Wechuli, a traditional healer who lived in Kawangware, Nairobi, went home with his girlfriend of four months, Jane Kadogo Mutiso.
Sometime after they had retired to bed, Wechuli who lived with his two children, called his daughter and asked her to bring him a knife.
Moments later, the neighbour's daughter heard the healer telling someone to kneel down and ask for forgiveness.
The two were naked, and the guy was telling the woman to close her eyes as the daughter peered through a crack in the door, overcome with curiosity.
At the time, he was wielding a knife.
When they spotted the guy and his two children without the woman, the girl immediately ran over to her mother and described what she had witnessed.
Mother and daughter went back peeping in response to this, and when they used a torch they discovered a leg.
They contacted the watchman, who then contacted the landlord's son, who unlocked Wechuli's home by calling the watchman.
They were astonished to discover a woman's decapitated, naked body inside. Kadogo's stomach was cut, exposing her intestines.
A knife was located close to the body.
When they saw this, the witnesses went to the Muthangari police station and reported the event.
When the police arrived, they discovered Kadogo's head had been put in a basket. A calabash contained additional ceremonial supplies including a feather, twigs, and sorghum sticks.
The bleeding knife was set down next to the victim.
A autopsy revealed that lesions to the neck and abdomen from blunt force trauma were the cause of death. The corpse and head matched Kadogo's, according to the DNA study.
Wechuli later showed up at the police station and was detained there.
He was sent to the Mathari Hospital for a mental evaluation after being taken to the Kabete Police Station.
The man's mental state was determined to be normal by the doctor, and the trial got underway with the prosecution calling 11 witnesses.
When pressed, Wechuli argued that he had no desire to murder his partner.
Kadogo urged they continue making love despite his claims that he felt dizzy and exhausted during that time.
When he laid on her chest in response to agony, the woman's voice started to sound like an epileptic.
The High Court was informed that Wechuli then noticed a large hand approaching him and that he used a large knife that he was holding to chop it.
When he looked down, he saw a vision of a headless body before the head appeared. He then saw himself in a desert with a corrugated house and light.
Wechuli claimed he observed the man holding a head in his hand before throwing it, gathering his children, and directing them to their mother's home in Kibera.
He stated that he was queasy and could smell alcohol on the way to the bus station.
Wechuli returned home after leaving his kids off to see a gathering and a woman yelling, "The grandfather has killed someone."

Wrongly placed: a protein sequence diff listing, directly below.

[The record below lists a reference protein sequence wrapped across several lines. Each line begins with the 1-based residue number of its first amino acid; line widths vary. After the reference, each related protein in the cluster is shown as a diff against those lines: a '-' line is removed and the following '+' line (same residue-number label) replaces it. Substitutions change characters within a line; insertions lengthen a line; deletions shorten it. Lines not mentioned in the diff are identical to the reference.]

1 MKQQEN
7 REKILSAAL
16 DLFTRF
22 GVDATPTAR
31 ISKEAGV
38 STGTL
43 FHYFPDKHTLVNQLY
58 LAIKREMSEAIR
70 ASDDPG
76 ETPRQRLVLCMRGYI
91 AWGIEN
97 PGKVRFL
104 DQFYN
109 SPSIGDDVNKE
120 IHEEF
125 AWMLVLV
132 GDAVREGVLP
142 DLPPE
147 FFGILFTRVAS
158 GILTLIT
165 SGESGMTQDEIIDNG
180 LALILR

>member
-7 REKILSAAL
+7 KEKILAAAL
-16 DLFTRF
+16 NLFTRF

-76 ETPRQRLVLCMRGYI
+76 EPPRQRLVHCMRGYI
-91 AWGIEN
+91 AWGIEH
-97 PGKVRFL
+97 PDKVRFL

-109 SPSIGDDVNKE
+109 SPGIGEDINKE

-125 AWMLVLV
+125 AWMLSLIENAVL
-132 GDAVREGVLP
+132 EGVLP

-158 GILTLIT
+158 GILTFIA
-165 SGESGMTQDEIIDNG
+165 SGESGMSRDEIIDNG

Wechuli continued by saying that he had mental health issues about 1986, but he had traditional medicine used to treat and cure him.
"According to him, if he was in his right mind, he would not have murdered the deceased. He pleaded that he had no intention of committing the offence," court documents read.
The trial court determined that the overall picture painted by the circumstances was one of a guy who understood exactly what he was doing and that his purpose to cause death was extremely clear.
Additionally, he had not proven his lunacy.
The court found him guilty on March 8 and gave him the death penalty.
Wechuli filed a petition with the Court of Appeal, claiming that the trial judge committed a legal error by neglecting to take into account his mental state at the time of the offence.
The prosecution requested that Wechuli undergo a second examination, which was approved, the court discovered after analysing the matter.
After hearing his father claim that his son had a mental disorder when he was 12 years old, this occurred.
But the mental testing never happened.
The accused person must establish that he was strictly of unsound mind at the time the offence was done in order for the defence of insanity to be accepted.
After reviewing the events leading up to Kadogo's murder, appellate justices Asike-Makhandia, Agnes Murgor, and Ngenye-Macharia came to the conclusion that the murderer was sane.
"The appellant was still cognizant and conscious enough to know what he was doing and that it was wrong. His actions after beheading the deceased betray him all the more," they said.
"The insinuation that he suffered from a mental illness when he was 12 years old remains nothing more than a mere unsubstantiated statement."
The judges held that Wechuli was mentally fit when he killed his girlfriend and dismissed his plea.
The appellate court found that the prosecution had proved its case beyond reasonable doubt and upheld the trial court's decision.
"Accordingly, there is no basis to warrant our interference with the sentence meted by the trial court. In the upshot, we find that the appellant’s appeal is without merit and the same is hereby dismissed in its entirety," the judgement delivered on September 22, reads.